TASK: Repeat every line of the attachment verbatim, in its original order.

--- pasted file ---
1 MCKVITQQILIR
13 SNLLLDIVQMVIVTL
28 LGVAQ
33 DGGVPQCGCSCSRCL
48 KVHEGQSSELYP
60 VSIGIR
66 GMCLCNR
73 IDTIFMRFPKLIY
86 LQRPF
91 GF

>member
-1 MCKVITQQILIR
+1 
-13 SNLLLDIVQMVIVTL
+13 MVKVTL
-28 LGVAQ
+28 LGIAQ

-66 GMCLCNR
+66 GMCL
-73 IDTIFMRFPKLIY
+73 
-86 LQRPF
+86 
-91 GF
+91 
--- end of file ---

1 MCKVITQQILIR
13 SNLLLDIVQMVIVTL
28 LGVAQ
33 DGGVPQCGCSCSRCL
48 KVHEGQSSELYP
60 VSIGIR
66 GMCLCNR
73 IDTIFMRFPKLIY
86 LQRPF
91 GF

>member
-1 MCKVITQQILIR
+1 
-13 SNLLLDIVQMVIVTL
+13 MVKVTL
-28 LGVAQ
+28 LGIAQ

-66 GMCLCNR
+66 GMCL
-73 IDTIFMRFPKLIY
+73 
-86 LQRPF
+86 
-91 GF
+91 